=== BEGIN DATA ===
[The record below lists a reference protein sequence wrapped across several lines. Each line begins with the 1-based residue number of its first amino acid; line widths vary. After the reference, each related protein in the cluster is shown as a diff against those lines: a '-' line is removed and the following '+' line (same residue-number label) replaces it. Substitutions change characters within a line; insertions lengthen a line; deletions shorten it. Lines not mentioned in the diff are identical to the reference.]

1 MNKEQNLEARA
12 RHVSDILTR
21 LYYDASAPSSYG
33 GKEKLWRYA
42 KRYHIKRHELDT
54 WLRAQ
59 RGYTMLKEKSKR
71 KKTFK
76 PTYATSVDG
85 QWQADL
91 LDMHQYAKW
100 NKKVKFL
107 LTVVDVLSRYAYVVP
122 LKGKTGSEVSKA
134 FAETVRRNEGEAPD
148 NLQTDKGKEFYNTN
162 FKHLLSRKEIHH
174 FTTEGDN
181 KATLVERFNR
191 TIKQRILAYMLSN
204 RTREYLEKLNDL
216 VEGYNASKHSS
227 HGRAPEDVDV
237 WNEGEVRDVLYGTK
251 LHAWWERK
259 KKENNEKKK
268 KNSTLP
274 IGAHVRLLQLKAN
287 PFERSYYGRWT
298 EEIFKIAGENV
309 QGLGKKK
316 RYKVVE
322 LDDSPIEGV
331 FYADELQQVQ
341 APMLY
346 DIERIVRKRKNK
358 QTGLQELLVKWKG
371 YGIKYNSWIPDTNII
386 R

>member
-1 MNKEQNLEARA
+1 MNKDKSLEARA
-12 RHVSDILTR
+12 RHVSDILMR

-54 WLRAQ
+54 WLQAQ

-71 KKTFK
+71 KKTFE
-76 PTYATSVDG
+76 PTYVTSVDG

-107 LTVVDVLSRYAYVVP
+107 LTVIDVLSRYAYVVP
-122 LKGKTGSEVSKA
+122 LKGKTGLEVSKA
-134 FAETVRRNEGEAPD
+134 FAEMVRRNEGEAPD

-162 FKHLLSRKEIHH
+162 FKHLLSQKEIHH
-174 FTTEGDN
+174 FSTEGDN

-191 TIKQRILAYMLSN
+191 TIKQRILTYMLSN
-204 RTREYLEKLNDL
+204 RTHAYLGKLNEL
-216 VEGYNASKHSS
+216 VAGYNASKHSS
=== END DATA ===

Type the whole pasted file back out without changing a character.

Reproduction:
[The record below lists a reference protein sequence wrapped across several lines. Each line begins with the 1-based residue number of its first amino acid; line widths vary. After the reference, each related protein in the cluster is shown as a diff against those lines: a '-' line is removed and the following '+' line (same residue-number label) replaces it. Substitutions change characters within a line; insertions lengthen a line; deletions shorten it. Lines not mentioned in the diff are identical to the reference.]

1 MNKEQNLEARA
12 RHVSDILTR
21 LYYDASAPSSYG
33 GKEKLWRYA
42 KRYHIKRHELDT
54 WLRAQ
59 RGYTMLKEKSKR
71 KKTFK
76 PTYATSVDG
85 QWQADL
91 LDMHQYAKW
100 NKKVKFL
107 LTVVDVLSRYAYVVP
122 LKGKTGSEVSKA
134 FAETVRRNEGEAPD
148 NLQTDKGKEFYNTN
162 FKHLLSRKEIHH
174 FTTEGDN
181 KATLVERFNR
191 TIKQRILAYMLSN
204 RTREYLEKLNDL
216 VEGYNASKHSS
227 HGRAPEDVDV
237 WNEGEVRDVLYGTK
251 LHAWWERK
259 KKENNEKKK
268 KNSTLP
274 IGAHVRLLQLKAN
287 PFERSYYGRWT
298 EEIFKIAGENV
309 QGLGKKK
316 RYKVVE
322 LDDSPIEGV
331 FYADELQQVQ
341 APMLY
346 DIERIVRKRKNK
358 QTGLQELLVKWKG
371 YGIKYNSWIPDTNII
386 R

>member
-1 MNKEQNLEARA
+1 MNKDKSLEARA
-12 RHVSDILTR
+12 RHVSDILMR

-54 WLRAQ
+54 WLQAQ

-71 KKTFK
+71 KKTFE
-76 PTYATSVDG
+76 PTYVTSVDG

-107 LTVVDVLSRYAYVVP
+107 LTVIDVLSRYAYVVP
-122 LKGKTGSEVSKA
+122 LKGKTGLEVSKA
-134 FAETVRRNEGEAPD
+134 FAEMVRRNEGEAPD

-162 FKHLLSRKEIHH
+162 FKHLLSQKEIHH
-174 FTTEGDN
+174 FSTEGDN

-191 TIKQRILAYMLSN
+191 TIKQRILTYMLSN
-204 RTREYLEKLNDL
+204 RTHAYLGKLNEL
-216 VEGYNASKHSS
+216 VAGYNASKHSS